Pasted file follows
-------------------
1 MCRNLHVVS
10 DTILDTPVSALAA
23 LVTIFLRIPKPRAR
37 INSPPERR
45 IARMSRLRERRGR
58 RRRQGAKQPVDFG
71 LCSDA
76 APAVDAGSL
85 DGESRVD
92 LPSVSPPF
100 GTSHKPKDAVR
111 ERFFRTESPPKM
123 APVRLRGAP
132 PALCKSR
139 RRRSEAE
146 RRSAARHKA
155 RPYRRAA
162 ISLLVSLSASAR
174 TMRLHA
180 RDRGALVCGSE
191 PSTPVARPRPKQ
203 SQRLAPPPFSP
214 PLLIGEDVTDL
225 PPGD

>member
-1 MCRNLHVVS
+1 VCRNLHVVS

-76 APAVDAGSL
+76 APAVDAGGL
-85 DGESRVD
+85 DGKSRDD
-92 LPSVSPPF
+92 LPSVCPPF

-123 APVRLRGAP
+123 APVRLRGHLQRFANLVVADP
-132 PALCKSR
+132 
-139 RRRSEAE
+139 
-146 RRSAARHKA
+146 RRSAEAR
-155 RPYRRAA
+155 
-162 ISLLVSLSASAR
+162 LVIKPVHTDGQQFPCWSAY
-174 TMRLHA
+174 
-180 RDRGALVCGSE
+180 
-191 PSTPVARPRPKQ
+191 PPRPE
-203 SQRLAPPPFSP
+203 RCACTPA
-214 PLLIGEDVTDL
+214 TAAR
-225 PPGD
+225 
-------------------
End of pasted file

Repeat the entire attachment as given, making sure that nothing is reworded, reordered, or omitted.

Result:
1 MCRNLHVVS
10 DTILDTPVSALAA
23 LVTIFLRIPKPRAR
37 INSPPERR
45 IARMSRLRERRGR
58 RRRQGAKQPVDFG
71 LCSDA
76 APAVDAGSL
85 DGESRVD
92 LPSVSPPF
100 GTSHKPKDAVR
111 ERFFRTESPPKM
123 APVRLRGAP
132 PALCKSR
139 RRRSEAE
146 RRSAARHKA
155 RPYRRAA
162 ISLLVSLSASAR
174 TMRLHA
180 RDRGALVCGSE
191 PSTPVARPRPKQ
203 SQRLAPPPFSP
214 PLLIGEDVTDL
225 PPGD

>member
-1 MCRNLHVVS
+1 VCRNLHVVS

-76 APAVDAGSL
+76 APAVDAGGL
-85 DGESRVD
+85 DGKSRDD
-92 LPSVSPPF
+92 LPSVCPPF

-123 APVRLRGAP
+123 APVRLRGHLQRFANLVVADP
-132 PALCKSR
+132 
-139 RRRSEAE
+139 
-146 RRSAARHKA
+146 RRSAEAR
-155 RPYRRAA
+155 
-162 ISLLVSLSASAR
+162 LVIKPVHTDGQQFPCWSAY
-174 TMRLHA
+174 
-180 RDRGALVCGSE
+180 
-191 PSTPVARPRPKQ
+191 PPRPE
-203 SQRLAPPPFSP
+203 RCACTPA
-214 PLLIGEDVTDL
+214 TAAR
-225 PPGD
+225 